We need legislation that values the diversity of sexual identities. If we value difference we will take steps to ensure legislation, policy and institutional practices take account of difference and are adjusted to address the practical implications of difference. Currently legislation governing civil marriage does not take account of difference. To value diversity it would need to be amended to give access to civil marriage for same sex couples. This would be good for lesbian, gay, bisexual and transgender people. It would also be of benefit to the institution of marriage. That is why we value diversity - it is good for everyone.
The institution of marriage is somewhat tarnished. Increasing numbers of people are opting for cohabitation rather than marriage. The institution of marriage is diminished by the gender inequalities that persist within it for women. It is damaged by the violence against women that can all too often be present within the institution. Same sex couples offer a new energy to the institution of marriage. They could also offer new models of relating within the institution of marriage. That is why we society needs legislation that values a diversity of sexual identities and gives expression to this through enabling same sex couple to have access to civil marriage.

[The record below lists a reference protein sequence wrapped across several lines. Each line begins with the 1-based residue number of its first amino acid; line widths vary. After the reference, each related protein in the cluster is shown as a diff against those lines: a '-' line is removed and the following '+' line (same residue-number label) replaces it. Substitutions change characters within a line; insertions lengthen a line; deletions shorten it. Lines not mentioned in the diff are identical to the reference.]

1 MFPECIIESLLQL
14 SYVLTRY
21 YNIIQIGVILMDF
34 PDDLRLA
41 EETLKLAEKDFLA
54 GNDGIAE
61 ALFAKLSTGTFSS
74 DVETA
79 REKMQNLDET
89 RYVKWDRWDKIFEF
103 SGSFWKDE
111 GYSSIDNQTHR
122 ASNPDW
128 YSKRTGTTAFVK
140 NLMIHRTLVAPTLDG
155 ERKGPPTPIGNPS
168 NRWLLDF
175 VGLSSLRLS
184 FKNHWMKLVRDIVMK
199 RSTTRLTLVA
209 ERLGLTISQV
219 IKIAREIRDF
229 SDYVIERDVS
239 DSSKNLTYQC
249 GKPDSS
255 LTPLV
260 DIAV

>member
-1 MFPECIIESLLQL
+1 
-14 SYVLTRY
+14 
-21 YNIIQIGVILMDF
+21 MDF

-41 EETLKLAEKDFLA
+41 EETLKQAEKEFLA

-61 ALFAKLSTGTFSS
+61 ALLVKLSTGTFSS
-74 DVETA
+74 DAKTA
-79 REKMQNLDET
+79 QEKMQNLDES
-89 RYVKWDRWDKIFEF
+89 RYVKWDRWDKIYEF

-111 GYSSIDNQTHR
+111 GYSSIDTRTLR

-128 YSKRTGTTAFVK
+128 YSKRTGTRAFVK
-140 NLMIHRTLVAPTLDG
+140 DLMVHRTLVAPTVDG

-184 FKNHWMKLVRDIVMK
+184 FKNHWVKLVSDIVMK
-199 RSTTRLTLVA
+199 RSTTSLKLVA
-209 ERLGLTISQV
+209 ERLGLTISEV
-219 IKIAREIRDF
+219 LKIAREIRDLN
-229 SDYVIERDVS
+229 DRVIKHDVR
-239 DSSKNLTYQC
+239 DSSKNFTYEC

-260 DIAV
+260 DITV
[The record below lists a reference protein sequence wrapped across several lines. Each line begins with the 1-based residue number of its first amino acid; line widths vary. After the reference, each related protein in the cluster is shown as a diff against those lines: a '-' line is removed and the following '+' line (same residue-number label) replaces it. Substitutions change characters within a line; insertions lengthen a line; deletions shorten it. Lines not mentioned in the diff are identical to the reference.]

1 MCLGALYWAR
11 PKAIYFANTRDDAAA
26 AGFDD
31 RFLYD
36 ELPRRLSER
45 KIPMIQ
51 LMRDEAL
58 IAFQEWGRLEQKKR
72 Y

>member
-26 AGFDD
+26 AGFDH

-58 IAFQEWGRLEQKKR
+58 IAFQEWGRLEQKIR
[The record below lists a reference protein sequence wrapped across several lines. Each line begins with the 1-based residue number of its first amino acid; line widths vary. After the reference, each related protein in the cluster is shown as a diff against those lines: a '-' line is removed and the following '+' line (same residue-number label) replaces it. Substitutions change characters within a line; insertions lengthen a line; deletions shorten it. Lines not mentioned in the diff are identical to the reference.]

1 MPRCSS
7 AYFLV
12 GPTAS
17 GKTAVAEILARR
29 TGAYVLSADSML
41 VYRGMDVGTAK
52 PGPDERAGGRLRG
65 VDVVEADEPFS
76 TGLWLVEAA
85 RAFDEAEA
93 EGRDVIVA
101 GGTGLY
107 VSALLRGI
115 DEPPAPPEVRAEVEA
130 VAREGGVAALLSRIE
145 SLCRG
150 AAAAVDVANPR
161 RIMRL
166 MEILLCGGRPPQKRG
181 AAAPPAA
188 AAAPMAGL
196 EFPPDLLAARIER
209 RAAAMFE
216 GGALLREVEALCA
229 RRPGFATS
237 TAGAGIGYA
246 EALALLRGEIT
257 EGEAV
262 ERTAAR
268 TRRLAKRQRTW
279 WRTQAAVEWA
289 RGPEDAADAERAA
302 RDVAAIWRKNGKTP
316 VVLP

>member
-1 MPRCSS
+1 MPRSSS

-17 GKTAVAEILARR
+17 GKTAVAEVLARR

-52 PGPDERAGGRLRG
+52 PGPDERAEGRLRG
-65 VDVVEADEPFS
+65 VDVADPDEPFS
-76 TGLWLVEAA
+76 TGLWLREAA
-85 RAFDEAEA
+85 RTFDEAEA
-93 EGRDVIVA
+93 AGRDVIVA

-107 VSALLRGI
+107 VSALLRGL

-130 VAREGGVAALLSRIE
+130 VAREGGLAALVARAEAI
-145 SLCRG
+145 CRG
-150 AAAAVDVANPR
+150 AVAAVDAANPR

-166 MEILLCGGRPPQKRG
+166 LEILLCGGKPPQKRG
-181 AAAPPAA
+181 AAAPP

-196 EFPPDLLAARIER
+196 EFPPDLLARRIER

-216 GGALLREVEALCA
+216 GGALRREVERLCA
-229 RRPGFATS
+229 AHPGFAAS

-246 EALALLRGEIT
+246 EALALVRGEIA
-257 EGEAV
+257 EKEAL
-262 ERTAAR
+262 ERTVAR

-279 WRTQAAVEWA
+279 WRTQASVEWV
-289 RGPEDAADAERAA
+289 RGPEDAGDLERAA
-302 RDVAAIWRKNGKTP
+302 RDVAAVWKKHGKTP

We do need a broad legislative framework for the recognition of sexual relationships. This should be a framework that is characterized by meeting the needs of a diversity of family forms and sexual identities. It should be characterised by achieving equality in this context of diversity. This legislative framework needs to encompass legal forms such as qualified cohabitants, civil partnership and civil marriage and it needs to do so for same sex couples, for transgender people and for heterosexual couples.
However, in this Civil Partnership Bill, we are not being offered an adequate starting point for developing this broad legislative framework. We are being offered a deficient starting point that involves a limited civil partnership for same sex couples only, nothing for transgender people and civil marriage for heterosexual people only. This is a recipe for inequality of social status, for ongoing homophobia and for a damaging segregation of sexual identities.
We need legislation that gives same sex couple access to civil marriage if we are to address the needs of lesbian, gay, bisexual and transgender people and if we are to address the needs of Irish society for greater equality and a true valuing of diversity and its benefits.
Niall Crowley is the former Chief Executive of the Equality Authority.